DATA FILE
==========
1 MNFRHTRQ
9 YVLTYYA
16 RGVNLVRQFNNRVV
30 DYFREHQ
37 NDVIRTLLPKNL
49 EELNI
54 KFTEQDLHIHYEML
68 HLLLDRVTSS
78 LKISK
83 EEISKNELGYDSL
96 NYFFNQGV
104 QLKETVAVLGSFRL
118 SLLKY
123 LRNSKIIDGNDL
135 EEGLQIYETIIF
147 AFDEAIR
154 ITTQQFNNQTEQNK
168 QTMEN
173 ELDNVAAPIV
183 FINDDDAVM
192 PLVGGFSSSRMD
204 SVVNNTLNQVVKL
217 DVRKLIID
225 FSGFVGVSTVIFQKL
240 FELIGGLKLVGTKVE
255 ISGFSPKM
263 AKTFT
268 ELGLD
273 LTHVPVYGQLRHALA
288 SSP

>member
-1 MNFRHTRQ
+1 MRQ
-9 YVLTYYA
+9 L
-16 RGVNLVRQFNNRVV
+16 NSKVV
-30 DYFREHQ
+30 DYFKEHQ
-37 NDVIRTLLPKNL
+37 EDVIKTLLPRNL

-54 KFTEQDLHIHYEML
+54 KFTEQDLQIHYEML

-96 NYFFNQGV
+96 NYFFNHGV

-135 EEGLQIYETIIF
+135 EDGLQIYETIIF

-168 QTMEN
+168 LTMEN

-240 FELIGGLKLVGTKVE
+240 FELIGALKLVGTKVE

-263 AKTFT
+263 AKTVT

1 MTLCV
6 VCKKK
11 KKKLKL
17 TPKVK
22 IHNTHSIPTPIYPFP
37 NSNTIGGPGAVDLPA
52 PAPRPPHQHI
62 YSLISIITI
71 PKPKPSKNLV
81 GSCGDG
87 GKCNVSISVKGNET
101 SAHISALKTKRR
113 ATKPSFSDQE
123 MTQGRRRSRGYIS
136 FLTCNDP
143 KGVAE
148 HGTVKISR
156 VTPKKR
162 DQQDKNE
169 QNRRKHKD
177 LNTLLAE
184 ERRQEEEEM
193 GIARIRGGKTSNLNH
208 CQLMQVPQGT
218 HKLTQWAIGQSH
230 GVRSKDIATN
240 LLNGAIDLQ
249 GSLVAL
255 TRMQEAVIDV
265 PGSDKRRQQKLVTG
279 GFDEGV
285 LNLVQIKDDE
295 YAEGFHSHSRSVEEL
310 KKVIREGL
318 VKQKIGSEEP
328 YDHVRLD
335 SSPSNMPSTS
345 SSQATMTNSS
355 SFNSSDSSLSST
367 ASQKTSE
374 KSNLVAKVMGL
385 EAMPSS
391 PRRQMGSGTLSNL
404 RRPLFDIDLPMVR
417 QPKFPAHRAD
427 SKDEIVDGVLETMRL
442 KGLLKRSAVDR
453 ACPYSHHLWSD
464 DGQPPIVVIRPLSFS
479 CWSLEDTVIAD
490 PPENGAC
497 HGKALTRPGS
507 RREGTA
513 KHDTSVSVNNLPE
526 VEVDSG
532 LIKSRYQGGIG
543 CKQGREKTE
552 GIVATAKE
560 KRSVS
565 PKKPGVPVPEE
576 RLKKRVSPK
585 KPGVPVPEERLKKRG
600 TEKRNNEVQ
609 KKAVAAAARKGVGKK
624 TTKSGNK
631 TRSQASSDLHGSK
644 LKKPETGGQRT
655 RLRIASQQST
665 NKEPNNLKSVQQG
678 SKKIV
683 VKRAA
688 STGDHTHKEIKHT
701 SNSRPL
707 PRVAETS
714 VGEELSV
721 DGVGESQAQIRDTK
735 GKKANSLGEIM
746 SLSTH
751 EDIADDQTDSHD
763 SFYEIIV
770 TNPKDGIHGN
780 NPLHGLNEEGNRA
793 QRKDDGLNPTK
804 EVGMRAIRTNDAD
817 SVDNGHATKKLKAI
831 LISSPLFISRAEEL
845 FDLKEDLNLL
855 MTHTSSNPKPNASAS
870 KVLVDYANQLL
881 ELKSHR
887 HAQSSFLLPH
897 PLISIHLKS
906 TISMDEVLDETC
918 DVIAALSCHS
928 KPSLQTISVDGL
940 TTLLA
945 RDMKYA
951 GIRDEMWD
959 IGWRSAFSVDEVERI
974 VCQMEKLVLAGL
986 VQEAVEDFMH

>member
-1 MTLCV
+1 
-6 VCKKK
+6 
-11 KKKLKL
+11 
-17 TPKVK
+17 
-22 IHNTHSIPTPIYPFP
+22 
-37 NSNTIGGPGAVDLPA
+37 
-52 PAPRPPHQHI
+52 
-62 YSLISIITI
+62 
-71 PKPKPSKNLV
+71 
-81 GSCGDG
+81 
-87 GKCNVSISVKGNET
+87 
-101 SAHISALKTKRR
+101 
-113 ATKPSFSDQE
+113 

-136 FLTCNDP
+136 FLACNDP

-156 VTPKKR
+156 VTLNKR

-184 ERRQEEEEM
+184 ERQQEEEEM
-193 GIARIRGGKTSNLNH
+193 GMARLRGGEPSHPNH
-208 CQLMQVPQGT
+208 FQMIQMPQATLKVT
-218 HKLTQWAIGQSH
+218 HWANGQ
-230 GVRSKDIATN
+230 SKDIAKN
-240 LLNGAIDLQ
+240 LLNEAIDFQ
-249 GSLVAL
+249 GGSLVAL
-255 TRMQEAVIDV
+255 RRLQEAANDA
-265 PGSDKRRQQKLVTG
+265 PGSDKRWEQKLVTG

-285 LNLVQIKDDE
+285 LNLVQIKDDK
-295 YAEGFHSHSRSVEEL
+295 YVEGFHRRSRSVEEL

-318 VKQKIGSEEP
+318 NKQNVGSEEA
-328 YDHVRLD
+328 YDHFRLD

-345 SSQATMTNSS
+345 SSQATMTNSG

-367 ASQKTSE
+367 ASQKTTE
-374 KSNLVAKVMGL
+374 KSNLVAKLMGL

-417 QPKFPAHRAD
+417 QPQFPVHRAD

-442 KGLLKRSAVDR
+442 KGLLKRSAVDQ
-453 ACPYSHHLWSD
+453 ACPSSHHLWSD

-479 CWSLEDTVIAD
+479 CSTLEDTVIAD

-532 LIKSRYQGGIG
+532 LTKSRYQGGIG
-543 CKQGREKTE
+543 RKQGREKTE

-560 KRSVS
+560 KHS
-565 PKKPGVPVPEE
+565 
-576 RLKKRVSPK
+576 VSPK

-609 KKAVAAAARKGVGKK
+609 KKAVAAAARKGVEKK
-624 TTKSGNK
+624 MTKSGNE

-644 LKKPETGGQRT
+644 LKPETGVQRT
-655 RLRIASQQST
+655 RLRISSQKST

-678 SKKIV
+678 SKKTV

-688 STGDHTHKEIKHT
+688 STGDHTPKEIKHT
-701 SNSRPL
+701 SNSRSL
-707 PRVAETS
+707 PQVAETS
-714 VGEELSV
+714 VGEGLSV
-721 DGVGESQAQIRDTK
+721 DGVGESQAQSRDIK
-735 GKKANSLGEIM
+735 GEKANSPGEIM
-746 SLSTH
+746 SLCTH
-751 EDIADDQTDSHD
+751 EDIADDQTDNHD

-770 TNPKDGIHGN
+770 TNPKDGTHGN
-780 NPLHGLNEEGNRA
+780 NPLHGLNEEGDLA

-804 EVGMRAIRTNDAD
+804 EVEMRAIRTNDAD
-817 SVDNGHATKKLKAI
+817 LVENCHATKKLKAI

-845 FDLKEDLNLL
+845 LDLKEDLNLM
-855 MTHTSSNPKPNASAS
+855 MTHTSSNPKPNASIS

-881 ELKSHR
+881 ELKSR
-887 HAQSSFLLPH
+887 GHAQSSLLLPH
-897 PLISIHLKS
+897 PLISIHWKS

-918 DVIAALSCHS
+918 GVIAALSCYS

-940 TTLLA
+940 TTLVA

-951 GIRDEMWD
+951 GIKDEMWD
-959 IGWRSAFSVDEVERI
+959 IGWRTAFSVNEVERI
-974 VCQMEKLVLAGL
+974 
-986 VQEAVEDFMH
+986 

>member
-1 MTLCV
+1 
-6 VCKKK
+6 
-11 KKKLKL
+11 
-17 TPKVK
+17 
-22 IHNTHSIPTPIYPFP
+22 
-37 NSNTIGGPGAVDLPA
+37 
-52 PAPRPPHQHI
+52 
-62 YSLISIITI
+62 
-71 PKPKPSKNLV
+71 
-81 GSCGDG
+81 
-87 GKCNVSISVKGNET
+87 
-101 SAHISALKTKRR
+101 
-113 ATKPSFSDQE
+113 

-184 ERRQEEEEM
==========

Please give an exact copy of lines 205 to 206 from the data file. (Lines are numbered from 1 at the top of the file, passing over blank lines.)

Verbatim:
+285 LNLVQIKDDK
-295 YAEGFHSHSRSVEEL